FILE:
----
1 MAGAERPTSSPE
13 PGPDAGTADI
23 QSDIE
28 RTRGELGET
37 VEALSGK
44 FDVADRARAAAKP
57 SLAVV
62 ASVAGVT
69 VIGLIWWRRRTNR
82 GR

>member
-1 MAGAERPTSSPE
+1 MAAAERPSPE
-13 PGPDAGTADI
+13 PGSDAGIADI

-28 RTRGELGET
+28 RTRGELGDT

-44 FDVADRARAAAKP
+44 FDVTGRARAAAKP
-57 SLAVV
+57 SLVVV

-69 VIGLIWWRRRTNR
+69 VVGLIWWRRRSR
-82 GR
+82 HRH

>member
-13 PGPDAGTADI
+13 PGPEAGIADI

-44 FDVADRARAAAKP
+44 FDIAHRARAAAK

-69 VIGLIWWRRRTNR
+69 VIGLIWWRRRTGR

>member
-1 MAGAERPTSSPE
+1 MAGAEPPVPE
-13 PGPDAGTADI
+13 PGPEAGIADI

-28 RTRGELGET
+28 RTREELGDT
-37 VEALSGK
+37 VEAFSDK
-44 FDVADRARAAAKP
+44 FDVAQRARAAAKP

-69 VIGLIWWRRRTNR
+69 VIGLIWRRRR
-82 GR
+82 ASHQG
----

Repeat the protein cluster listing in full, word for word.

1 MAGAERPTSSPE
13 PGPDAGTADI
23 QSDIE
28 RTRGELGET
37 VEALSGK
44 FDVADRARAAAKP
57 SLAVV
62 ASVAGVT
69 VIGLIWWRRRTNR
82 GR

>member
-1 MAGAERPTSSPE
+1 MAAAERPSPE
-13 PGPDAGTADI
+13 PGSDAGIADI

-28 RTRGELGET
+28 RTRGELGDT

-44 FDVADRARAAAKP
+44 FDVTGRARAAAKP
-57 SLAVV
+57 SLVVV

-69 VIGLIWWRRRTNR
+69 VVGLIWWRRRSR
-82 GR
+82 HRH

>member
-13 PGPDAGTADI
+13 PGPEAGIADI

-44 FDVADRARAAAKP
+44 FDIAHRARAAAK

-69 VIGLIWWRRRTNR
+69 VIGLIWWRRRTGR

>member
-1 MAGAERPTSSPE
+1 MAGAEPPVPE
-13 PGPDAGTADI
+13 PGPEAGIADI

-28 RTRGELGET
+28 RTREELGDT
-37 VEALSGK
+37 VEAFSDK
-44 FDVADRARAAAKP
+44 FDVAQRARAAAKP

-69 VIGLIWWRRRTNR
+69 VIGLIWRRRR
-82 GR
+82 ASHQG